Tag: e-hääletamine

Estonian ID card vulnerability and upcoming election

On September 5, 2017 the Estonian Information Systems Authority – Riigi Infosüsteemi Ametit (RIA) reported that researchers have found a vulnerability in the Estonian digital ID card:

Possible Security Vulnerability Detected in the Estonian ID-card Chip

This is a serious issue in general, as the card is at the heart of citizen digital interactions with the government, but has particular implications for Internet voting, as the ID card is key to the functioning of the voting system, enabling amongst other features the unique Estonian ability to vote multiple times with only the last vote counting (including choosing to vote in person on election day, cancelling all previous Internet votes).

There are local government council elections coming up soon, with online voting starting in a month, running from 5 October 2017 to 11 October 2017 (online voting is only available for advance polls, not on election day).

Estonia Local Gov Council Elections 2017

above from Municipal council election 2017

According to the Is the ID-card safe? FAQ, the National Electoral Committee (Vabariigi Valimiskomisjon) will decide whether to proceed with online voting.

UPDATE 2017-09-06: In its September 6, 2017 meeting, the National Electoral Committee decided to proceed with online voting in the October elections.  Reported by err.ee – Electoral committee: Online voting in October elections still on / Valimiskomisjon: e-hääletamine toimub.  ENDUPDATE

The analysis of the ID-card vulnerability, by “[a]n international group of cryptography scientists from recognized universities” will be “published in the coming autumn at an international scientific conference” according to the ID-card safety FAQ.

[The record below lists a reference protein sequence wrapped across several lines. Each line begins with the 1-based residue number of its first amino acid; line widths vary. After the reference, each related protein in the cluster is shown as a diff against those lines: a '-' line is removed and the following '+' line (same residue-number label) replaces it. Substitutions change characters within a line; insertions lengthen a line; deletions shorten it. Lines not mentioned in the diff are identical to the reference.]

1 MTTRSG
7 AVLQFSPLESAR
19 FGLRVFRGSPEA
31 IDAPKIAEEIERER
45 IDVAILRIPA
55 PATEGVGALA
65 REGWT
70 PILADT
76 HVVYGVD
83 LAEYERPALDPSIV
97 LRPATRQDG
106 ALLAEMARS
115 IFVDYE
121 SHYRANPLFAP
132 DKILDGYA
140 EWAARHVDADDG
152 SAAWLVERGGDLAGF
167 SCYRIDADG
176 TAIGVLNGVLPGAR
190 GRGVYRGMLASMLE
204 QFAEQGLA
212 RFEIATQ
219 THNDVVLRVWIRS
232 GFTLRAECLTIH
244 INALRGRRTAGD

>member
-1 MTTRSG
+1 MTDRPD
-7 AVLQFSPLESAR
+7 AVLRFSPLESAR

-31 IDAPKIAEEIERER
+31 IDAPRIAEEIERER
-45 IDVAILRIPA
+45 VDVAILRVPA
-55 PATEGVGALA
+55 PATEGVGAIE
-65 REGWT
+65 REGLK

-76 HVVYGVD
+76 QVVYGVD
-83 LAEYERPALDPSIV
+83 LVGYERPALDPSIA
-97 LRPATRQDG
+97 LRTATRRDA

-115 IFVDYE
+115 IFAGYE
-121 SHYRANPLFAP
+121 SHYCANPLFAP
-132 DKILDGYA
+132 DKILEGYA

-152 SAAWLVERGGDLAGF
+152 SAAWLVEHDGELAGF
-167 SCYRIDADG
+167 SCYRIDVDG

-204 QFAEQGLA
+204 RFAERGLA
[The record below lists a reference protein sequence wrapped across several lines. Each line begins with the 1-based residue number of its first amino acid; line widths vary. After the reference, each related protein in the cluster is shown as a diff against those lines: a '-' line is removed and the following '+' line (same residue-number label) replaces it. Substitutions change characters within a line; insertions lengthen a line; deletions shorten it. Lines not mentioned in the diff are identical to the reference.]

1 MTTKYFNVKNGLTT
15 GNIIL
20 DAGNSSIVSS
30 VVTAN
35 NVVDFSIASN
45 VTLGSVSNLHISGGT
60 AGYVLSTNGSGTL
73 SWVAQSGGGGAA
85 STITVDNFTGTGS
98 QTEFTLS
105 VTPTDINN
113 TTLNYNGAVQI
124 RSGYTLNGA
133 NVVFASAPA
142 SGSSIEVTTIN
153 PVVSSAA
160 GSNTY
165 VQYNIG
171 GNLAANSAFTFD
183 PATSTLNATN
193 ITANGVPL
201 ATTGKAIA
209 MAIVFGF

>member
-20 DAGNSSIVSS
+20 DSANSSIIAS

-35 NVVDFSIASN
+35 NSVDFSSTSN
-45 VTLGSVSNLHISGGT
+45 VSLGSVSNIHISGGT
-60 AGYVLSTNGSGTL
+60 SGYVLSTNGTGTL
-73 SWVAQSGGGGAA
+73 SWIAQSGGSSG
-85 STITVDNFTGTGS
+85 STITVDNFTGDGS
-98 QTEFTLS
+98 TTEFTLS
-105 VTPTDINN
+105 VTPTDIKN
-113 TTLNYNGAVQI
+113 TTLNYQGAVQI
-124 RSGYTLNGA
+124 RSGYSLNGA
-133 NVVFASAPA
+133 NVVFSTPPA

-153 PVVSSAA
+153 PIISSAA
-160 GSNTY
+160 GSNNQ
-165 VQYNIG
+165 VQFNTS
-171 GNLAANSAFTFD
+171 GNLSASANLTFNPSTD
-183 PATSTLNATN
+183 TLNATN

UPDATE 2017-09-06: There’s more detail about the specific vulnerability, which is appears to be a computationally-intensive, technically-challenging way to determine the private key from the security chip, in Postimees article Hackers could have made digital clones / Häkkerid võinuks luua eestlastest digikloonid.  ENDUPDATE

Links in English

Links in Estonian

Additional Context

Original story via Bruce Schneier – Security Flaw in Estonian National ID Card

As Estonia is the only country in the world with national Internet voting, I have written about it many times:

June 16, 2017  evaluation of Predicting the Future – online voting – Estonia
July 8, 2016 Estonian Internet voting and turnout myths
March 8, 2011 Estonian vote-counting system fails
November 11, 2004 e-voting in Estonia

For a perspective on security concerns with the Estonian system that predate the ID card issue, it is also important to read the materials on the website Independent Report on E-voting in Estonia as well as

Updates on Internet voting worldwide

Many things are happening.  Too many things for me to write separate blog posts.  Here’s the situation as of March 8, 2017:

Canada

  • Canadian Parliamentary Special Committee on Electoral Reform recommended against national Internet voting – see December 1, 2016 blog post ERRE Electoral Reform Committee Recommends Against Online Voting
  • Canada’s Minister of Democratic Institutions was directed in her Mandate Letter to defend the Canadian electoral process against cyberthreats – see January 23, 2017 blog post defend Canadian electoral process from cyber threats
  • New Brunswick legislature Commission on Electoral Reform recommended against Internet voting – see March 23, 2017 blog post New Brunswick Internet voting and page 21 of Commission report A pathway to an inclusive democracy
  • Vancouver Independent Election Task Force recommended to city council that Vancouver conduct an online voting pilot, including asking the province to establish an independent technical committee – see slide 17 “Conduct an online voting pilot” of the Task Force presentation to council and pages 27-28 of the Task Force final report
  • Many Ontario municipalities have approved Internet voting for the 2018 municipal elections (far more than this blog can track; it will probably end up being about 200 municipalities)

Everywhere Else